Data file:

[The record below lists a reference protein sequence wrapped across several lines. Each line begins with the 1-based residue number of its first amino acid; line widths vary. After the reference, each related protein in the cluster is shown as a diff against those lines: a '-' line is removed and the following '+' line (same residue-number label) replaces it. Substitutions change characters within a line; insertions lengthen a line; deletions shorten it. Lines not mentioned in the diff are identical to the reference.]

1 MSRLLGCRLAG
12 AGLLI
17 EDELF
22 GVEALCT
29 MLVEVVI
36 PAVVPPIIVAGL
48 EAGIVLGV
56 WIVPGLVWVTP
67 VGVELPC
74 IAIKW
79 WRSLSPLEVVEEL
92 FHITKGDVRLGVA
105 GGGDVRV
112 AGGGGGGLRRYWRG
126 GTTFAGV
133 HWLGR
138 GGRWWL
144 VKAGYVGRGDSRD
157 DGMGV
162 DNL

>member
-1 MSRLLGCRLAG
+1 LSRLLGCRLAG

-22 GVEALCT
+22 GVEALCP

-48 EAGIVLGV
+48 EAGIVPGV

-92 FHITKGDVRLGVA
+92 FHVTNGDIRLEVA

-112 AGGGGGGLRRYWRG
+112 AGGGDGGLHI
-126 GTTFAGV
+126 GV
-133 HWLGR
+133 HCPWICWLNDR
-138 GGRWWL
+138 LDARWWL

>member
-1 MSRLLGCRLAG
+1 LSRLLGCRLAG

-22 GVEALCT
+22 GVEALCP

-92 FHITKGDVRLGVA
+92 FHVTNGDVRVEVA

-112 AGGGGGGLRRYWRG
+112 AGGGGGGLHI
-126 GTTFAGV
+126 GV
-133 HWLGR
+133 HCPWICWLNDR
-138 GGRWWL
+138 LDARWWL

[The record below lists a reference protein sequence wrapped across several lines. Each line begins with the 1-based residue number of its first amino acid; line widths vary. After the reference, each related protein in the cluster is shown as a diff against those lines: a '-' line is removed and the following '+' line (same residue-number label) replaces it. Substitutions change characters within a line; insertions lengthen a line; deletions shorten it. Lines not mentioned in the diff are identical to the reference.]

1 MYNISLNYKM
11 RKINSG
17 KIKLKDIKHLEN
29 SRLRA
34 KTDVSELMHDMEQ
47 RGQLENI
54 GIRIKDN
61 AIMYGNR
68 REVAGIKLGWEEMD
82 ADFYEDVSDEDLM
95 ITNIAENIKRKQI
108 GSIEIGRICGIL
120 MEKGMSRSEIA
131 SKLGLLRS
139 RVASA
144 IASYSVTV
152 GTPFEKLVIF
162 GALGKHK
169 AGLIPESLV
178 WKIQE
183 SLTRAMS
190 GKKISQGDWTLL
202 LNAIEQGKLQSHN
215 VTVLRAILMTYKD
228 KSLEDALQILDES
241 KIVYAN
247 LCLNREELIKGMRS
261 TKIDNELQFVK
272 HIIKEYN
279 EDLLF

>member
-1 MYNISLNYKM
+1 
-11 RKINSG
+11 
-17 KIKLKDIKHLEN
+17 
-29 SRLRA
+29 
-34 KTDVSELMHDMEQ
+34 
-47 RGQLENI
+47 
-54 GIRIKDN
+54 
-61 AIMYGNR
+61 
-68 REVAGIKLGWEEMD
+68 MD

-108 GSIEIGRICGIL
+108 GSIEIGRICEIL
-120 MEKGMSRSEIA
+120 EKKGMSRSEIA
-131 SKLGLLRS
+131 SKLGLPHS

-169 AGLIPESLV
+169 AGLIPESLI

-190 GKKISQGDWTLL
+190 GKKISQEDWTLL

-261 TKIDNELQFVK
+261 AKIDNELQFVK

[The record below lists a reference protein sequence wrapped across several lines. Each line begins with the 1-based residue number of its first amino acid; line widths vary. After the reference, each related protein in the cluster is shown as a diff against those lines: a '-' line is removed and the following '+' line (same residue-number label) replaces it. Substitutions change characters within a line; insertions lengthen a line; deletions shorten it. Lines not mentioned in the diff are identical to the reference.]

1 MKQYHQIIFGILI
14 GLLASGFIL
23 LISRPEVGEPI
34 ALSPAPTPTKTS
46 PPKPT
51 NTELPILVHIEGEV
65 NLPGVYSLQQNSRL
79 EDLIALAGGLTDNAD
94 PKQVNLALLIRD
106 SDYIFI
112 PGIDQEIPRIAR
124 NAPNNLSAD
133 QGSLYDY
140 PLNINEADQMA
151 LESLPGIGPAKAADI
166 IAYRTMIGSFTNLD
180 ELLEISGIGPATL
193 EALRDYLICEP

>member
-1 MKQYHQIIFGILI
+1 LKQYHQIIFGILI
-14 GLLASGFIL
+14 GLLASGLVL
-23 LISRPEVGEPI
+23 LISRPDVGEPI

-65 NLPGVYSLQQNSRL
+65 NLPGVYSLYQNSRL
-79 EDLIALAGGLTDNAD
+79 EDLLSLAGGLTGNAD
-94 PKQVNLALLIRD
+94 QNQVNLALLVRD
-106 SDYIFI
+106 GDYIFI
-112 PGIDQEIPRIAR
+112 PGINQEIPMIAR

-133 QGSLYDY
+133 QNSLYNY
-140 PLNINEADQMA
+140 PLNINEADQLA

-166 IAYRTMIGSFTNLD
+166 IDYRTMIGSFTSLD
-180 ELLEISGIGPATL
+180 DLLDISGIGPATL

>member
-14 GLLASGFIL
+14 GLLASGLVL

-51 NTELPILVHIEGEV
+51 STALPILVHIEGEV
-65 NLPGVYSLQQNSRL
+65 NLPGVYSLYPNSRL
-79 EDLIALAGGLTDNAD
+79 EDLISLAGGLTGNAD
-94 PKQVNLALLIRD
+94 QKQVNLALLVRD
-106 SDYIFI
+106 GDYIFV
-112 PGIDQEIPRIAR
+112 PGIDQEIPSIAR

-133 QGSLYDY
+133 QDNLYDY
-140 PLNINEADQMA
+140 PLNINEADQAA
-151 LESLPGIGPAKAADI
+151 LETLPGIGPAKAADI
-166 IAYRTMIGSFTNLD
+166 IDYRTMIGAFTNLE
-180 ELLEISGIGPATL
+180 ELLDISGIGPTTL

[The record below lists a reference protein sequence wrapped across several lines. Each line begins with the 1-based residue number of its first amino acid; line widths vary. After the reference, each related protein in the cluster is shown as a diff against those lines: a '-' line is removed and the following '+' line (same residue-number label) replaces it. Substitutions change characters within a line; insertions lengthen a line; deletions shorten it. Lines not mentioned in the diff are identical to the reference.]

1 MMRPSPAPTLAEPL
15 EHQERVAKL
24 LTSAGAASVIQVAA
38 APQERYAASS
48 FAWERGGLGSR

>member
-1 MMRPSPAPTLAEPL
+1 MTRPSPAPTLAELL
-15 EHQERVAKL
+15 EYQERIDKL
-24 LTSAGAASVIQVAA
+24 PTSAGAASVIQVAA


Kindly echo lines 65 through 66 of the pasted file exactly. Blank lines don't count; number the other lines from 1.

95 ITNIAENIKRKQI
108 GSIEIGRICGIL